On a day when legislation that would provide sweeping deregulation for Maryland's lending institutions passed the Senate with ease, the state's banking lobby learned that its version of the bill has no chance of passing the House of Delegates and might be killed.
Even before the 32-to-12 Senate vote, members of the House Economic Matters Committee, which will now consider the legislation, had decided they want a more consumer-oriented bill, if they approve anything at all.
"We may have a bill this year," said chairman Frederick C. Rummage (D-Prince George's), "but only if we change what the Senate passed considerably. Their bill is unacceptable."
Within hours of the Senate action, Gov. Harry Hughes, whose own bank deregulation proposal has been ignored by both houses, met with House leaders and offered eight amendments, all designed to cut down on the latitude banks would have in making loans.
"There is still an awful lot of work to do if we're going to get anything worthwhile through the House," sighed banking lobbyist William K. Weaver, who made a beeline for the office of House Speaker Benjamin L. Cardin's as soon as his version of the bill was safely past the Senate. "I hope the House realizes that if the bill is watered down, we won't be able to compete for business with banks in Virginia and Delaware that already have these laws on the books."
The bill passed by the Senate today, after an acrimonious debate, would authorize banks to charge a variety of fees and loan charges. Among them would be: credit card membership fees; fees for transactions made with credit cards, including travel purchases, legal work and loans; late payment charges; variable rate loans and compound interest rates; securing second mortgages by credit or bank cards, and elimination of the 25-day "float" or grace period before which interest charges can begin.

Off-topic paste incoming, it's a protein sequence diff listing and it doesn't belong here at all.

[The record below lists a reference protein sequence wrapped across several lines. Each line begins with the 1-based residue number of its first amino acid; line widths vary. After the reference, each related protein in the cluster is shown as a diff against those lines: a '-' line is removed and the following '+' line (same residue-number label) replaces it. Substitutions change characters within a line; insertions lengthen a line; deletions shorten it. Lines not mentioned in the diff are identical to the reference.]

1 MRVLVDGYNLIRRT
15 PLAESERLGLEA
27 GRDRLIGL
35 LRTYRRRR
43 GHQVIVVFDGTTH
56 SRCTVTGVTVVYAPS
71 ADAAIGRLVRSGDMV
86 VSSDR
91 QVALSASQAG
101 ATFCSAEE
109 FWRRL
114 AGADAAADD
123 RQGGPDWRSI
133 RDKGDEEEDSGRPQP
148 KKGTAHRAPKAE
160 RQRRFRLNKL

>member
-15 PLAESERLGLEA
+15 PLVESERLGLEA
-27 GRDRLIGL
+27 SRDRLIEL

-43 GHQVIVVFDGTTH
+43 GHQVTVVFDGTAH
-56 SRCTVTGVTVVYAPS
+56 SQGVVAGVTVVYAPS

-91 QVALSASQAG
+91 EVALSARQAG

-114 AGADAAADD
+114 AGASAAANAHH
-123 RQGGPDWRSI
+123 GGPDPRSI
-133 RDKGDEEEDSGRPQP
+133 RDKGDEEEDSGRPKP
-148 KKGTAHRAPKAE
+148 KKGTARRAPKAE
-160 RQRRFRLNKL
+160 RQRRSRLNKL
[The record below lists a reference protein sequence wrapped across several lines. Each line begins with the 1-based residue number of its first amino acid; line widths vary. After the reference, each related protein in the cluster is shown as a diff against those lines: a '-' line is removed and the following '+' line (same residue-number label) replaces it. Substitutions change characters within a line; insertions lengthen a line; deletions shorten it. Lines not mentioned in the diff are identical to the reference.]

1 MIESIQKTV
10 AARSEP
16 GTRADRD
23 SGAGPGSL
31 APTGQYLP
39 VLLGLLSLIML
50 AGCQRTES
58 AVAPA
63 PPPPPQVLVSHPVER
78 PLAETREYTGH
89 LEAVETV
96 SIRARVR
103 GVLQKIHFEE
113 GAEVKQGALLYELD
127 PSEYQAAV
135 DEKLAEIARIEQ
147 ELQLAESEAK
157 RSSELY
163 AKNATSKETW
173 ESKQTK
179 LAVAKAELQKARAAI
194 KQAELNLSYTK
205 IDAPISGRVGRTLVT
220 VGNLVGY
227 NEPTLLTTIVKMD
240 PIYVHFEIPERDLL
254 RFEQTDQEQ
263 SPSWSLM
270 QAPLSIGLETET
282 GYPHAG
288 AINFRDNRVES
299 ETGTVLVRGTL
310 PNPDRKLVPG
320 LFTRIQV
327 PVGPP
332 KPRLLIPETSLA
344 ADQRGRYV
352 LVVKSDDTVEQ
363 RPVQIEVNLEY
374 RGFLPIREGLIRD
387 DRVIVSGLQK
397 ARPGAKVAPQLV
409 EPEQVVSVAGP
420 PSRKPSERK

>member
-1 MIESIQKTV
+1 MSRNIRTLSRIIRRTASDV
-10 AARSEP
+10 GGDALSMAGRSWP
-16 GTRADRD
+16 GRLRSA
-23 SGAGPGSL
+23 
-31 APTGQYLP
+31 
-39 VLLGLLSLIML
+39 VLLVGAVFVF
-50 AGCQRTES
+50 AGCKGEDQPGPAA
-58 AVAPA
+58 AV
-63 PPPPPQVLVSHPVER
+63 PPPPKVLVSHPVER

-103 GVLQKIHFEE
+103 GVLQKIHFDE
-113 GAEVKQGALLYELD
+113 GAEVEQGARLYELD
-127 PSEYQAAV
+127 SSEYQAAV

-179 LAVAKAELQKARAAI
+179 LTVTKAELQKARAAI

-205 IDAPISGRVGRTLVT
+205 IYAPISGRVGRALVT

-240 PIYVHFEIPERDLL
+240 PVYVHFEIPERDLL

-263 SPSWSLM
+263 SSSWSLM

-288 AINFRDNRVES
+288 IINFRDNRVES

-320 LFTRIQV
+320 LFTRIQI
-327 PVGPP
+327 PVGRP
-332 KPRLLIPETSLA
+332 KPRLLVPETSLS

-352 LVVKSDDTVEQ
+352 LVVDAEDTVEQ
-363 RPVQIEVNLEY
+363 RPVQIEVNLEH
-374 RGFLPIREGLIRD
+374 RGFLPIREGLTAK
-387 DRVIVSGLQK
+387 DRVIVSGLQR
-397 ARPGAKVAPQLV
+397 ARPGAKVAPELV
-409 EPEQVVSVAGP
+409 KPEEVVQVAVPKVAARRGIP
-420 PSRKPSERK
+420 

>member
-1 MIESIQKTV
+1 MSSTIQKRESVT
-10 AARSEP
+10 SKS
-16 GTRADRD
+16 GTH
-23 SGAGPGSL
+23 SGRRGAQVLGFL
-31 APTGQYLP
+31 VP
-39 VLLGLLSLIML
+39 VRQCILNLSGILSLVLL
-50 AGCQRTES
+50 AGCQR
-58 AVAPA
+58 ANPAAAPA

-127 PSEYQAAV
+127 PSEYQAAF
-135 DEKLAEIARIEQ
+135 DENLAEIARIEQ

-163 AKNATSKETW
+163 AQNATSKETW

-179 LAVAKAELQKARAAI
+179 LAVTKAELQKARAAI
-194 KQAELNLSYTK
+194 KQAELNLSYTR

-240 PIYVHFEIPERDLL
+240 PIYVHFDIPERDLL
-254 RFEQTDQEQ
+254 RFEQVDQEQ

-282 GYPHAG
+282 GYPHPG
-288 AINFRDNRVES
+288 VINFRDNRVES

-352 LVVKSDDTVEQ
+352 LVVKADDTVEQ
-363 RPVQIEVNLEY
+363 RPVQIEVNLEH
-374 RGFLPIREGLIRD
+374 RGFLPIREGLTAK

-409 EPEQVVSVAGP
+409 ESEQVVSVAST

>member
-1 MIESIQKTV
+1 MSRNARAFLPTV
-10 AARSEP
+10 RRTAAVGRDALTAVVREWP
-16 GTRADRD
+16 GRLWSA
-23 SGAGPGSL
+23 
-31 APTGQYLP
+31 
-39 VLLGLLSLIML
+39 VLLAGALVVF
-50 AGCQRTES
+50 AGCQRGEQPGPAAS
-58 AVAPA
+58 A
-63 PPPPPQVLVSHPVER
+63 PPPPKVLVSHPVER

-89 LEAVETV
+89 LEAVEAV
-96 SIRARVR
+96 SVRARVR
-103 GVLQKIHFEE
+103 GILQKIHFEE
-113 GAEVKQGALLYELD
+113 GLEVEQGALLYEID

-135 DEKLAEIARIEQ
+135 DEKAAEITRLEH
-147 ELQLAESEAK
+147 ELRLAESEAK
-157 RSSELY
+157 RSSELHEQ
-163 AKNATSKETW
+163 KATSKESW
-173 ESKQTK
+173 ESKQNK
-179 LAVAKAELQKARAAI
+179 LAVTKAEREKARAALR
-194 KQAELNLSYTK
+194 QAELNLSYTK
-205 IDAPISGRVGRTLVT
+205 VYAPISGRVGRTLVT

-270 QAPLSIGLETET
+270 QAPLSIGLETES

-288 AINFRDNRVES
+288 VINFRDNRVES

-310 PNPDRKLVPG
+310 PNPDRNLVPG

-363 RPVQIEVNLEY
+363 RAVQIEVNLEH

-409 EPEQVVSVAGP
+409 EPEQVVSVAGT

During a two-hour meeting in the governor's office this afternoon, Hughes, Cardin and Rummage agreed that the Senate bill is much too broad. The governor's amendments would restore the 25-day float; limit increases on variable rate loans to 1 percent every three months; prohibit personal lines of credit with credit or banks cards; limit fees to one annual membership charge; give borrowers a grace period to pay off balloon payments, and penalize lenders who overcharge borrowers.
"I thought we had solved this problem with the bill we passed last year," said Rummage. "We bled for that bill and now we have to go through it again."
Cardin, who did not like last year's bill that raised interest rate ceilings to 24 percent, predicted "substantial changes from what the Senate sent over. There are serious problems, but I would like to get this over with this year."
The danger, from the bankers' view, is that the gap between the Senate and the House might not be resolved, and the legislation could end up being held for summer study.
"If they give us a credit card fee but make doing anything else impossible, we're probably better off with nothing this year," Weaver said.
The banks have argued strenuously the last two years that the looser laws in Virginia and Delaware are costing Maryland business--four banks have moved to Delaware--and insist they need relief to remain in business.
The banks' chief spokesman this year has been Sen. Jerome F. Connell (D-Anne Arundel), the cosponsor of the banks-drafted bill and the chairman of the committee that sent the bill passed today to the full Senate.
Connell argued that anyone who opposed the bill was hurting Maryland's business climate and, in the long run, the Maryland consumer.
Sen. Gerald W. Winegrad (D-Anne Arundel) disagreed, saying, "If we pass this bill, we should put up a sign in our banks saying, 'Caution, you may be subject to robbery in this bank--by the bank.' "